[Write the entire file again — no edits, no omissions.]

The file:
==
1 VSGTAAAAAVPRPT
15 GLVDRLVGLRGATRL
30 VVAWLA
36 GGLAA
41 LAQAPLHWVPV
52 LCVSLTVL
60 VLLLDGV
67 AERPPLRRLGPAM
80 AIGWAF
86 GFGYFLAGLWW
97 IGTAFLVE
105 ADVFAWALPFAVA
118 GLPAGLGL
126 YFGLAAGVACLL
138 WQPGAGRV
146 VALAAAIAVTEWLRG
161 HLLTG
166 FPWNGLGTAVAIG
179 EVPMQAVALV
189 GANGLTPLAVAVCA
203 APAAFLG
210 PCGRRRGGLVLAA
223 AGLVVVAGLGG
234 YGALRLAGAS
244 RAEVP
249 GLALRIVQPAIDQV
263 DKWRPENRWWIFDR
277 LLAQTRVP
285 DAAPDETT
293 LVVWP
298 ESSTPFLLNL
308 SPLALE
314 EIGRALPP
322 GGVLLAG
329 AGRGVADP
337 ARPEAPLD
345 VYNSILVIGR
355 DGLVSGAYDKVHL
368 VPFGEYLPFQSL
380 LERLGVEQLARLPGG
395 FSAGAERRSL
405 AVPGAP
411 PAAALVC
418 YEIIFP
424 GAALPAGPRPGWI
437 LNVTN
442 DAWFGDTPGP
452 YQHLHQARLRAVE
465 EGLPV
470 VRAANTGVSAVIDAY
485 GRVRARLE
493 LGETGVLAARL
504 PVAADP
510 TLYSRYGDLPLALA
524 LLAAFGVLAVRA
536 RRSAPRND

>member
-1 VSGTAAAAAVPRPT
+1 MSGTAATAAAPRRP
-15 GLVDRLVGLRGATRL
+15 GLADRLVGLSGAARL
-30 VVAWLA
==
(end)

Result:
1 VSGTAAAAAVPRPT
15 GLVDRLVGLRGATRL
30 VVAWLA
36 GGLAA
41 LAQAPLHWVPV
52 LCVSLTVL
60 VLLLDGV
67 AERPPLRRLGPAM
80 AIGWAF
86 GFGYFLAGLWW
97 IGTAFLVE
105 ADVFAWALPFAVA
118 GLPAGLGL
126 YFGLAAGVACLL
138 WQPGAGRV
146 VALAAAIAVTEWLRG
161 HLLTG
166 FPWNGLGTAVAIG
179 EVPMQAVALV
189 GANGLTPLAVAVCA
203 APAAFLG
210 PCGRRRGGLVLAA
223 AGLVVVAGLGG
234 YGALRLAGAS
244 RAEVP
249 GLALRIVQPAIDQV
263 DKWRPENRWWIFDR
277 LLAQTRVP
285 DAAPDETT
293 LVVWP
298 ESSTPFLLNL
308 SPLALE
314 EIGRALPP
322 GGVLLAG
329 AGRGVADP
337 ARPEAPLD
345 VYNSILVIGR
355 DGLVSGAYDKVHL
368 VPFGEYLPFQSL
380 LERLGVEQLARLPGG
395 FSAGAERRSL
405 AVPGAP
411 PAAALVC
418 YEIIFP
424 GAALPAGPRPGWI
437 LNVTN
442 DAWFGDTPGP
452 YQHLHQARLRAVE
465 EGLPV
470 VRAANTGVSAVIDAY
485 GRVRARLE
493 LGETGVLAARL
504 PVAADP
510 TLYSRYGDLPLALA
524 LLAAFGVLAVRA
536 RRSAPRND

>member
-1 VSGTAAAAAVPRPT
+1 MSGTAATAAAPRRP
-15 GLVDRLVGLRGATRL
+15 GLADRLVGLSGAARL
-30 VVAWLA